Bharatiya Nyaya Sanhita
Parliament of India
  • An Act to consolidate and amend the provisions relating to offences and for matters connected therewith or incidental thereto.
CitationAct No. 45 of 2023
Territorial extent India
Passed byLok Sabha
Passed20 December 2023
Passed byRajya Sabha
Passed21 December 2023
Assented to byPresident of India
Assented to25 December 2023
Legislative history
First chamber: Lok Sabha
Bill titleThe Bharatiya Nyaya (Second) Sanhita Bill, 2023
Bill citationBill No. 173 of 2023
Introduced byHome Minister, Amit Shah
Introduced12 December 2023
Committee responsibleParliamentary Standing Committee
Passed20 December 2023
Voting summary
  • Majority Voice voted for
  • Minority Voice voted against
Second chamber: Rajya Sabha
Bill titleThe Bharatiya Nyaya (Second) Sanhita Bill, 2023
Received from the Lok Sabha20 December 2023
Member in ChargeHome Minister, Amit Shah
Passed21 December 2023
Voting summary
  • Majority Voice voted for
  • Minority Voice voted against
Final stages
Finally passed both chambers21 December 2023
Repeals
Indian Penal Code
Related legislation
Bharatiya Nagarik Suraksha Sanhita and Bharatiya Sakshya Act, 2023
Summary
The bill seeks to replace the entire Indian Penal Code and to provide a new approach for penalties and punishments for crimes defined under a new pattern.
Status: Not yet in force

The Bharatiya Nyaya Sanhita (IAST: Bhāratīya Nyāya Saṃhitā; lit.'Indian Justice Code'), is the criminal code of the Republic of India.[1] It replaced the Indian Penal Code, which was enacted in 1860. BNS covers all aspects of criminal law, including offenses, punishments, defenses, and procedures.[2]

Background and timeline

Changes

The following are some of the features that the Bharatiya Nyaya Sanhita has made to the Indian legal system:

In BNS, 20 new offences have been added to and 19 provisions in the repealed IPC have been dropped. The punishment of imprisonment has been increased for 33 offences, and fines have been increased for 83 offences. A mandatory minimum punishment has been introduced for 23 offences. Punishment of community service has been introduced in six offences.[6]

Structure

The Bharatiya Nyaya Sanhita is subdivided into 20 chapters consisting of 358 clauses. The structure of the code is similar to the Indian Penal Code. The outline of the Sanhita is as follows:[7]

The Bharatiya Nyaya Sanhita, 2023
Chapters Clauses Classification of Offences
Chapter 1 Clauses 1 to 3 Preliminary
Chapter 2 Clauses 4 to 13 Of Punishments
Chapter 3 Clauses 14 to 44 General Exceptions  

of the Right to Private Defence (sections 34 to 44)

Chapter 4 Clauses 45 to 62 Of Abetment, Criminal Conspiracy and Attempt
Chapter 5 Clauses 63 to 97 Of Offences against Women and Children
  • Of Sexual Offences (63 to 72)
  • Of Criminal Force and Assault against Women (73 to 78)
  • Of Offences relating to Marriage (79 to 85)
  • Of the Causing of Miscarriage, etc. (86 to 97)
Chapter 6 Clauses 98 to 144 Of Offences Affecting the Human Body
  • Of Offences Affecting Life (98 to 111)
  • Of Hurt (112 to 125)
  • Of Criminal Force and Assault (126 to 134)
  • Of Kidnapping, Abduction, Slavery and Forced Labour (135 to 144)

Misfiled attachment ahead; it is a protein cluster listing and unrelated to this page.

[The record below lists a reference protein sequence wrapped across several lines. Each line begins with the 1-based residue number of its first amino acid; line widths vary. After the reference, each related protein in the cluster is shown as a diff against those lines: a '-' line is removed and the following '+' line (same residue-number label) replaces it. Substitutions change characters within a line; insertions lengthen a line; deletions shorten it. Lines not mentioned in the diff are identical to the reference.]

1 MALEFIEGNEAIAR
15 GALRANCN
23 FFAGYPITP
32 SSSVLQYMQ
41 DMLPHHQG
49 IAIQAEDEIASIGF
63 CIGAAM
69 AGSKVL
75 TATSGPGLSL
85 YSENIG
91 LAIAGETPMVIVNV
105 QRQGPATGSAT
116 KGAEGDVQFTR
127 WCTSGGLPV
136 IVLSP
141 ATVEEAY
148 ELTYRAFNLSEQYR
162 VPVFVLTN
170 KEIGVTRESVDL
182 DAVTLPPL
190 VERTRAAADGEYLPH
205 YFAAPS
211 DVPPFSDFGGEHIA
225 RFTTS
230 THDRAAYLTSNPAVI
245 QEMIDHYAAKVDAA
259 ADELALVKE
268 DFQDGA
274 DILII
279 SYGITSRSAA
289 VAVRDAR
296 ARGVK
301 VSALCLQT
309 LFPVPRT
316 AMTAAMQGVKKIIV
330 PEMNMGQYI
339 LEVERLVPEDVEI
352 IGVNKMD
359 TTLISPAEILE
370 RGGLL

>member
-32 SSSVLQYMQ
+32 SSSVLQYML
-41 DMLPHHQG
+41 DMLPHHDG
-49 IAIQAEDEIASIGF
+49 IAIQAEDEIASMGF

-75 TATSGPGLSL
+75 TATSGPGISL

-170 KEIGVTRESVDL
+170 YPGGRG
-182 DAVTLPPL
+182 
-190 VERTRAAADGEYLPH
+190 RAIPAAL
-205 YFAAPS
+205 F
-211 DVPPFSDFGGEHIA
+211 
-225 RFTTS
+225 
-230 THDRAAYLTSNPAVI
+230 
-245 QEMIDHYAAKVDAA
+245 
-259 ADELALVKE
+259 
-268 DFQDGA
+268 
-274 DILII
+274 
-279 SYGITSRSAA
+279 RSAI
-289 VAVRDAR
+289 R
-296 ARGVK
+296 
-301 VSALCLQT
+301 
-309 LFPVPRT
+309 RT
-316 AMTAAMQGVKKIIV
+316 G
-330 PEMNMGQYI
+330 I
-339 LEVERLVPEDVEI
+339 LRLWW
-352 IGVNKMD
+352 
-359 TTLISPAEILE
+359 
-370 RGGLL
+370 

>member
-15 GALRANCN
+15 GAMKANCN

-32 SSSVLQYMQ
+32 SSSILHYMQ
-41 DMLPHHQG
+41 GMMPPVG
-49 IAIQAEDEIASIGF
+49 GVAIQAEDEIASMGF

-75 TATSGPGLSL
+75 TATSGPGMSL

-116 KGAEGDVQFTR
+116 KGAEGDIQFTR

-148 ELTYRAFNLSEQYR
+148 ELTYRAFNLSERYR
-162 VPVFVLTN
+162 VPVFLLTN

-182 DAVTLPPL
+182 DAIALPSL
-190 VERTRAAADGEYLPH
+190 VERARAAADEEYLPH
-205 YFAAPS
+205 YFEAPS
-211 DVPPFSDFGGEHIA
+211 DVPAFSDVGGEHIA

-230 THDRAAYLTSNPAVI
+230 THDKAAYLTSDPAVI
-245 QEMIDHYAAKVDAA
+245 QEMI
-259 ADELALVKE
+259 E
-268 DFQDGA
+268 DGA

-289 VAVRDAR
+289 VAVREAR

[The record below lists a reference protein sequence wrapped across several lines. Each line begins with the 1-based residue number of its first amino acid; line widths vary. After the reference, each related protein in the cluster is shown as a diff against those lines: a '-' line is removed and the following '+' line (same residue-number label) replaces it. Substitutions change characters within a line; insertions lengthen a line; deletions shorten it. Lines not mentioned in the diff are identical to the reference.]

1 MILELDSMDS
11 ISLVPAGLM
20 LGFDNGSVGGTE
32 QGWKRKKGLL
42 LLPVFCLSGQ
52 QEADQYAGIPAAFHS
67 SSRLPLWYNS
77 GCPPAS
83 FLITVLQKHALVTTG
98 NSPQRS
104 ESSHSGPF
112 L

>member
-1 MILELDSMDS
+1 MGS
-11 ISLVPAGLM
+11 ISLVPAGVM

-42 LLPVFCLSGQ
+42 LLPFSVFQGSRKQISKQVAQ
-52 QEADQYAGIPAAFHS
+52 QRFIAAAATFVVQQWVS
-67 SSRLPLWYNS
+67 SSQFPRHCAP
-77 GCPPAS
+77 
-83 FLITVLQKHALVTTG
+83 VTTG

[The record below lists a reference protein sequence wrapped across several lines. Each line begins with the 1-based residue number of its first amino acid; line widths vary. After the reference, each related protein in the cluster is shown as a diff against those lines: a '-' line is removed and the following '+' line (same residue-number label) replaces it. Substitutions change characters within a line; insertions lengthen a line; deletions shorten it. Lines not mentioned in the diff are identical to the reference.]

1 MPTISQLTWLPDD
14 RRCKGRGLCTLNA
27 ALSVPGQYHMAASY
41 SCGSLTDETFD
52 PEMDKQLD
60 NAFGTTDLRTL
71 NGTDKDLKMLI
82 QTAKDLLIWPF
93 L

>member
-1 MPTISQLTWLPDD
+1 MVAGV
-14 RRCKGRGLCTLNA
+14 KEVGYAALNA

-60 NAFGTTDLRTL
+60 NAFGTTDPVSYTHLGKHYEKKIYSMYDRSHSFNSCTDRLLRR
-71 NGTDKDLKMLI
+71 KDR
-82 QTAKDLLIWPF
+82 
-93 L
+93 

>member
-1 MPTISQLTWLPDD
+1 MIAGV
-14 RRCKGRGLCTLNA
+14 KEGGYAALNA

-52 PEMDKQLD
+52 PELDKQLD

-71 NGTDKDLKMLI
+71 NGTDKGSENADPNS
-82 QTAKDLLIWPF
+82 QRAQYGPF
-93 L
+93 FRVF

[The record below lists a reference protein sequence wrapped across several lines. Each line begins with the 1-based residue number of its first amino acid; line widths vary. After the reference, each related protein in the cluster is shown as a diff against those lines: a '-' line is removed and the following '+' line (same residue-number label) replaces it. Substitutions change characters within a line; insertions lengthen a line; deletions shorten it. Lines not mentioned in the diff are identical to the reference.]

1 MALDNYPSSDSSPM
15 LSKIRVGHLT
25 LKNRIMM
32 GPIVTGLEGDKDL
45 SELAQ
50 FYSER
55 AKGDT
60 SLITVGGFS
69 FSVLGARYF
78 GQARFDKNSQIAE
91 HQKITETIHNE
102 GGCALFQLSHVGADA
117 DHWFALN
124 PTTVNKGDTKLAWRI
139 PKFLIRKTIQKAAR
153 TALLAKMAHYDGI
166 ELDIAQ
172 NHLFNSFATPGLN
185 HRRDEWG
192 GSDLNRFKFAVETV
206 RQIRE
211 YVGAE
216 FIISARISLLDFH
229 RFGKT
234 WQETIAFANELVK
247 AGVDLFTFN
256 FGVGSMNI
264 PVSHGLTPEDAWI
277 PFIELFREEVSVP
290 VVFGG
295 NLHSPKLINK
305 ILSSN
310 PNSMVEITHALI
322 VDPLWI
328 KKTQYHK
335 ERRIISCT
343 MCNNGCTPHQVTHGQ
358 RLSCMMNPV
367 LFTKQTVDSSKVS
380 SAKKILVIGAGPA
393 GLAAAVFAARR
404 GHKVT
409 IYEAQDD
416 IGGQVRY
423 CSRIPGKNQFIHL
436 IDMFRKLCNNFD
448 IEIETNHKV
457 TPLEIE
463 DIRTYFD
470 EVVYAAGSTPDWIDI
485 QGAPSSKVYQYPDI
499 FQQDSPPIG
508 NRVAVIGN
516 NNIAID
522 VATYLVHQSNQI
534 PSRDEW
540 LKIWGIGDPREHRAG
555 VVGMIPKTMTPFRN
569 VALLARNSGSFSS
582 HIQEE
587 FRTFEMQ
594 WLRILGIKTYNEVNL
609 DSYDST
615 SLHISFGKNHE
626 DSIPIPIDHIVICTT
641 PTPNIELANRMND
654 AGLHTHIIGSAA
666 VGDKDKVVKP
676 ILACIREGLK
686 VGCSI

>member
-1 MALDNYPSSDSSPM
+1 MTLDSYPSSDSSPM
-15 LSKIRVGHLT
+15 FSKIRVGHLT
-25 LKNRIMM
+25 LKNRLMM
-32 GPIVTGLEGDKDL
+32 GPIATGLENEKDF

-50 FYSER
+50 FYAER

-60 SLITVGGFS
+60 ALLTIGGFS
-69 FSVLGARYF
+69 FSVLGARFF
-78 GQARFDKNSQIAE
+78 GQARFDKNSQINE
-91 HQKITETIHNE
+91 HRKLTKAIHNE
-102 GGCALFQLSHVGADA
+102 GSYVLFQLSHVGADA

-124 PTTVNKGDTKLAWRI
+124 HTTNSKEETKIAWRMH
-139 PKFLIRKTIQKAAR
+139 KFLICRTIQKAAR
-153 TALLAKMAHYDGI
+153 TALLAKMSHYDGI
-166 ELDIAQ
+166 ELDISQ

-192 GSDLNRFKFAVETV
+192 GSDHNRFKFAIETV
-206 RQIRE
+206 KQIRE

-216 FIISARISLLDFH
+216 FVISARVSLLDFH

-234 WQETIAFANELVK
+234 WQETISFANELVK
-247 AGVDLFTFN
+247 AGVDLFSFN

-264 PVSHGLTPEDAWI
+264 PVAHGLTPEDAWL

Chapter 7 Clauses 145 to 156 Of Offences Against the State
Chapter 8 Clauses 157 to 166 Of Offences Relating to the Army, Navy and Air Force
Chapter 9 Clauses 167 to 175 Of Offences Relating to Elections
Chapter 10 Clauses 176 to 186 Of Offences Relating to Coins, Bank Notes, Currency Notes and Government Stamps
Chapter 11 Clauses 187 to 195 Of Offences Against the Public Tranquility
Chapter 12 Clauses 196 to 203 Of Offences by Or Relating to Public Servants
Chapter 13 Clauses 204 to 224 Of Contempt of Lawful Authority of Public Servants
Chapter 14 Clauses 225 to 267 Of False Evidence and Offences against Public Justice.
Chapter 15 Clauses 268 to 295 Of Offences affecting the Public Health, Safety, Convince, Decency and Morals
Chapter 16 Clauses 296 to 300 Of Offences Relating to Religion
Chapter 17 Clauses 301 to 332 Of Offences against Property
  • Of Theft (301 to 305)
  • Of Extortion (306)
  • Of Robbery and Dacoity (307 to 311)
  • Of Criminal Misappropriation of Property (312 and 313)
  • Of Criminal Breach of Trust (314)
  • Of the Receiving of Stolen Property (315)
  • Of Cheating (316 and 317)
  • Of Fundamental Deeds and Disposition of Property (318 to 321)
  • Of Mischief (322 to 326)
  • Of Criminal Trespass (326 to 332)
Chapter 18 Clauses 333 to 348 Of Offences Relating to Documents and to Property Marks
  • Of Documents (333 to 343)
  • Of Property Marks (344 to 348)
Chapter 19 Clauses 349 to 356 Of Criminal Intimidation, Insult, Annoyance, Defamation, Etc
  • Intimidation, Insult and Annoyance (349 to 353)
  • Of Defamation (354)
  • Of breach of contract to attend on and supply wants of the helpless person (355)
  • Repeal and Savings (356)

See also

References

  1. ^ "3 new Bills introduced in Lok Sabha to replace criminal laws; sedition law to be scrapped". The Hindu. 11 August 2023.
  2. ^ Trend, Law (31 December 2023). "India's Historical Legal Reform: The Introduction of Bharatiya Nyaya Sanhita- Major Changes". Law Trend.
  3. ^ "The Bharatiya Nyaya (Second) Sanhita, 2023". PRS Legislative Research. Retrieved 13 December 2023.
  4. ^ "LS passes Bharatiya Nyaya Sanhita Bill; Amit Shah says it focuses on justice rather than punishment". The New Indian Express. Retrieved 20 December 2023.
  5. ^ Desk, DH Web. "Bills to replace criminal codes enacted into law as President Murmu gives nod". Deccan Herald. Retrieved 25 December 2023.
  6. ^ News Desk, India. "Explained: Bharatiya Nyaya Sanhita, the new IPC, and the concerns around it". Financial Express. Retrieved 31 December 2023.
  7. ^ The Bharatiya Nyaya Sanhita, 2023, PSR India, 10 August 2023